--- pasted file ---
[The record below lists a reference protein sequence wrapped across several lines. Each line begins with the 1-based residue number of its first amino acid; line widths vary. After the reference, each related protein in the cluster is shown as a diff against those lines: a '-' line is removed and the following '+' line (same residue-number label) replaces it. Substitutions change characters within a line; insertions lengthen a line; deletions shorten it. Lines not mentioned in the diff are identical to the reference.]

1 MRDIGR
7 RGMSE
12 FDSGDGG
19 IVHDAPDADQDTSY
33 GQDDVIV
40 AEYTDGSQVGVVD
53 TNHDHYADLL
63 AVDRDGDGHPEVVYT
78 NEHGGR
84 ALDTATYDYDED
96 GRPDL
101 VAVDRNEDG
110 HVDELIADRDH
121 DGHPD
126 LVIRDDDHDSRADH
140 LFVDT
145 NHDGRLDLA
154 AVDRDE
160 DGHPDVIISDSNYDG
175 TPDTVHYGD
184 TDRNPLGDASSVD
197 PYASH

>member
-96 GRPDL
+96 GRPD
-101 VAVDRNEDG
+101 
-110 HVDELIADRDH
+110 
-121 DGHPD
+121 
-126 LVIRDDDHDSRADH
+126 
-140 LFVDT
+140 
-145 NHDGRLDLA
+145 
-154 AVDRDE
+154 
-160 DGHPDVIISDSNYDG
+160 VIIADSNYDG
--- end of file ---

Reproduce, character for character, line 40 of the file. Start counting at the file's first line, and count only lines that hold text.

+154 